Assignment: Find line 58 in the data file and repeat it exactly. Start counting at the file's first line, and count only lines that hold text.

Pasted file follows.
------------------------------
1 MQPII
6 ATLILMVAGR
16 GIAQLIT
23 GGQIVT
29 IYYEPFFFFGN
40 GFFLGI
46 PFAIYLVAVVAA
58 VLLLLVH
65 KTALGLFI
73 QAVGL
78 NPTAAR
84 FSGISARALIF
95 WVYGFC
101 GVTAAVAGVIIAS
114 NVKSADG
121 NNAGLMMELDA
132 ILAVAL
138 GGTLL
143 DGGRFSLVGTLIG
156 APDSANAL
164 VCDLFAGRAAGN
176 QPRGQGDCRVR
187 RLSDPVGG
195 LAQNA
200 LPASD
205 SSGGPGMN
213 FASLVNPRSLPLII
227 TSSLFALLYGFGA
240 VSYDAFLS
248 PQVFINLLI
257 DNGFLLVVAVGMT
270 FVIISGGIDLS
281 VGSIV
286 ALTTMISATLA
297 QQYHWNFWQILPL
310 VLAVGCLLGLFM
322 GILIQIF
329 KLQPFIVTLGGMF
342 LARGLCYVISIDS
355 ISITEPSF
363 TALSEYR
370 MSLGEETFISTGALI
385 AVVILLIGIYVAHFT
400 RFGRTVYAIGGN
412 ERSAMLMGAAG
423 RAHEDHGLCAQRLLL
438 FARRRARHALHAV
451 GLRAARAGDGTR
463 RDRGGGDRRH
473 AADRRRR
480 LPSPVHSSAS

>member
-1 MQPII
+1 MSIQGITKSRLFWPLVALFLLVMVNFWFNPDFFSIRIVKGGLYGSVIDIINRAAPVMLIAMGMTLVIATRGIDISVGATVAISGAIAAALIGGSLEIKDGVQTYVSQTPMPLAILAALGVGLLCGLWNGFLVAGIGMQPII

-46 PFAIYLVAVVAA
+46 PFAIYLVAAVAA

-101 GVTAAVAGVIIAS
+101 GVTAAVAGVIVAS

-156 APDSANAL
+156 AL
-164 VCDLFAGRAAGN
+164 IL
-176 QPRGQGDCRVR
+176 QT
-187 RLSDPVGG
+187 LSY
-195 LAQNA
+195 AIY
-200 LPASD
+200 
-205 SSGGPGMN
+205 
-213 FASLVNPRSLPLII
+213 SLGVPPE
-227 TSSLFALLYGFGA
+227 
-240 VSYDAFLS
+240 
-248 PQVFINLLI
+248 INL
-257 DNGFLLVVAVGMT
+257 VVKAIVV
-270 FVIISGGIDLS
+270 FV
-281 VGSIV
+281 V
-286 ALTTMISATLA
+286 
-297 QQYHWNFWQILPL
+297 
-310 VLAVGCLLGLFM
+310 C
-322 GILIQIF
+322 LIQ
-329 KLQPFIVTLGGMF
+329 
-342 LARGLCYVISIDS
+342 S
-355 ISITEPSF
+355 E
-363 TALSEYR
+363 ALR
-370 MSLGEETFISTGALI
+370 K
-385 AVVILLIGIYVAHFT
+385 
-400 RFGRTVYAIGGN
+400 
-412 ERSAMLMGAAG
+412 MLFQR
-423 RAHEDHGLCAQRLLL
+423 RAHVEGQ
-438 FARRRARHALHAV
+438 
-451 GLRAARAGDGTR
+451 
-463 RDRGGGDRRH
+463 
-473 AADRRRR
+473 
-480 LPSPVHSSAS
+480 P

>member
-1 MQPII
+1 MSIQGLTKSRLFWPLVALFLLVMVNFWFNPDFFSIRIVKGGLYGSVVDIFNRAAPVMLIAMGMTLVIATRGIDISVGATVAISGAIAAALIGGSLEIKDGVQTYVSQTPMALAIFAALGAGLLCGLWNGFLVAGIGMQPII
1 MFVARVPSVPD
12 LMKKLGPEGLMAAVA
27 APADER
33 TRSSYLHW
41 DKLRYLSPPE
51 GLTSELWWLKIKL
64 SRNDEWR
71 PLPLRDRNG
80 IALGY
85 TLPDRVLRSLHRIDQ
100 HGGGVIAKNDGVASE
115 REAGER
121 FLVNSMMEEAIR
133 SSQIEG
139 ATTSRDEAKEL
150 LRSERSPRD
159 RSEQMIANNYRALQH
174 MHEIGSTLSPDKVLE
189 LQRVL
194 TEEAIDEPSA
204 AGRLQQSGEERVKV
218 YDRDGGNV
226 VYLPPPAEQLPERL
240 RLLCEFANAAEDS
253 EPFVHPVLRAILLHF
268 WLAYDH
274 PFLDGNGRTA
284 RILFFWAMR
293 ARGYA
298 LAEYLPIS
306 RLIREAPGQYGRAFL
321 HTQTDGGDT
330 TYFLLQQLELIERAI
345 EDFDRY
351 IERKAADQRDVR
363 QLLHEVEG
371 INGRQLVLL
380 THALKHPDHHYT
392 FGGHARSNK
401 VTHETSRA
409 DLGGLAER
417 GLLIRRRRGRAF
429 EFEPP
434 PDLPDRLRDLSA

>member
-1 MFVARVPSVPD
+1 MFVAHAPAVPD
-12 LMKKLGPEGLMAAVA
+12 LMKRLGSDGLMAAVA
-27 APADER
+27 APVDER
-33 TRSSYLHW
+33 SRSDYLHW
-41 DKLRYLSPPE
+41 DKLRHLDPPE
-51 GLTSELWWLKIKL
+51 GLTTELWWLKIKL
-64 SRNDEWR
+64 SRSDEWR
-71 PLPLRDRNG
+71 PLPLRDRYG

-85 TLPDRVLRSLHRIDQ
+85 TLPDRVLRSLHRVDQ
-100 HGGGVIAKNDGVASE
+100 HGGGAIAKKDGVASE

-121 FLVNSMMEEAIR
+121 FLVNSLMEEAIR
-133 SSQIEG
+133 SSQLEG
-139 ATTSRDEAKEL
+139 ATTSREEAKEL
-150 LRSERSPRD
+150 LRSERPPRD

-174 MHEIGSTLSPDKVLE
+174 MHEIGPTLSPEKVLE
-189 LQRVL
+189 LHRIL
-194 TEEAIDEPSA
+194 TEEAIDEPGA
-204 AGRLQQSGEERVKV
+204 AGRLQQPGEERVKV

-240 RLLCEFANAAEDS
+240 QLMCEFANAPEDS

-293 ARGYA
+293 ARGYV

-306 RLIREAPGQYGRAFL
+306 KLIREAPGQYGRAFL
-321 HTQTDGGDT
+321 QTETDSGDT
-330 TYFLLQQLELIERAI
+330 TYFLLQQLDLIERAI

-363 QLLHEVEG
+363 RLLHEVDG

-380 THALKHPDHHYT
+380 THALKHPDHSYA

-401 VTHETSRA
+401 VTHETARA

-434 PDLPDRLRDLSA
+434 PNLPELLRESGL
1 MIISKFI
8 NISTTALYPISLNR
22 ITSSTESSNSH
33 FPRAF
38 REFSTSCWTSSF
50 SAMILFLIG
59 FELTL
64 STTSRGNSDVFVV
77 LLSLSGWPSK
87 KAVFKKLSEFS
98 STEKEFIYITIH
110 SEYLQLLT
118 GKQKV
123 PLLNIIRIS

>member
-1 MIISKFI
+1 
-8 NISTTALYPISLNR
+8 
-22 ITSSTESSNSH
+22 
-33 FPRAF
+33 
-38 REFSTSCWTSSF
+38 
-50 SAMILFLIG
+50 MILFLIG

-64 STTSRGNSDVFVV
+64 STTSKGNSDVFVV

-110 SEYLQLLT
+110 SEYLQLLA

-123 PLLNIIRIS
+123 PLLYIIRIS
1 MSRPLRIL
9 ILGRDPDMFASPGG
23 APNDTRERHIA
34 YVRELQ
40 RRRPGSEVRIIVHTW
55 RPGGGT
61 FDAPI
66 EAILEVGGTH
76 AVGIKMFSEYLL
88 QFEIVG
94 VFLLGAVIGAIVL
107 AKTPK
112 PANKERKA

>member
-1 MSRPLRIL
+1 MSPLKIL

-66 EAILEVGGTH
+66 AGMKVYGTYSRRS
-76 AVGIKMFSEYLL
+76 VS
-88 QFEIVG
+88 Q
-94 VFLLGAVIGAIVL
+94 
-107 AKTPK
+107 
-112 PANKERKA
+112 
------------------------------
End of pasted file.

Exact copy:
+101 GVTAAVAGVIVAS